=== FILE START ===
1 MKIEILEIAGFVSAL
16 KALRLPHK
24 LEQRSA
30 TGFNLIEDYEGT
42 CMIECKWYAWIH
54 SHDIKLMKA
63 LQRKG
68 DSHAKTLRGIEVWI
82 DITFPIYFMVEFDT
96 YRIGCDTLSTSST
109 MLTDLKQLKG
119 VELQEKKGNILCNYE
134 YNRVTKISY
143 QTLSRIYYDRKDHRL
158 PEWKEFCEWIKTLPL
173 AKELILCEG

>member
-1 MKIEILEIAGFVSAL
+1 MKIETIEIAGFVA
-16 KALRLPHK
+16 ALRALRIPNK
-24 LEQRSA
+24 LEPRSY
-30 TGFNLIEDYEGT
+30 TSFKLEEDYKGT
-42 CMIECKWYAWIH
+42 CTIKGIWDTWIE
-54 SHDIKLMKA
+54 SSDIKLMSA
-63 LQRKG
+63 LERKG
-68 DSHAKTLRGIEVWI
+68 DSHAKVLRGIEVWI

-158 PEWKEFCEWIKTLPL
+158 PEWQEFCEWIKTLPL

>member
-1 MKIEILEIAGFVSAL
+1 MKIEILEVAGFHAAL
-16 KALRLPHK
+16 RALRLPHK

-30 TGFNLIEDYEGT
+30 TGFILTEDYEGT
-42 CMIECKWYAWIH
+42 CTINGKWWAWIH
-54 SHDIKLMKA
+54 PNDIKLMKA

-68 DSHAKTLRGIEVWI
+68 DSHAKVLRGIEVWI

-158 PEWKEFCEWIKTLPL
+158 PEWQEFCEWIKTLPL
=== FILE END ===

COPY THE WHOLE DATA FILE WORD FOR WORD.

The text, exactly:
1 MKIEILEIAGFVSAL
16 KALRLPHK
24 LEQRSA
30 TGFNLIEDYEGT
42 CMIECKWYAWIH
54 SHDIKLMKA
63 LQRKG
68 DSHAKTLRGIEVWI
82 DITFPIYFMVEFDT
96 YRIGCDTLSTSST
109 MLTDLKQLKG
119 VELQEKKGNILCNYE
134 YNRVTKISY
143 QTLSRIYYDRKDHRL
158 PEWKEFCEWIKTLPL
173 AKELILCEG

>member
-1 MKIEILEIAGFVSAL
+1 MKIETIEIAGFVA
-16 KALRLPHK
+16 ALRALRIPNK
-24 LEQRSA
+24 LEPRSY
-30 TGFNLIEDYEGT
+30 TSFKLEEDYKGT
-42 CMIECKWYAWIH
+42 CTIKGIWDTWIE
-54 SHDIKLMKA
+54 SSDIKLMSA
-63 LQRKG
+63 LERKG
-68 DSHAKTLRGIEVWI
+68 DSHAKVLRGIEVWI

-158 PEWKEFCEWIKTLPL
+158 PEWQEFCEWIKTLPL

>member
-1 MKIEILEIAGFVSAL
+1 MKIEILEVAGFHAAL
-16 KALRLPHK
+16 RALRLPHK

-30 TGFNLIEDYEGT
+30 TGFILTEDYEGT
-42 CMIECKWYAWIH
+42 CTINGKWWAWIH
-54 SHDIKLMKA
+54 PNDIKLMKA

-68 DSHAKTLRGIEVWI
+68 DSHAKVLRGIEVWI

-158 PEWKEFCEWIKTLPL
+158 PEWQEFCEWIKTLPL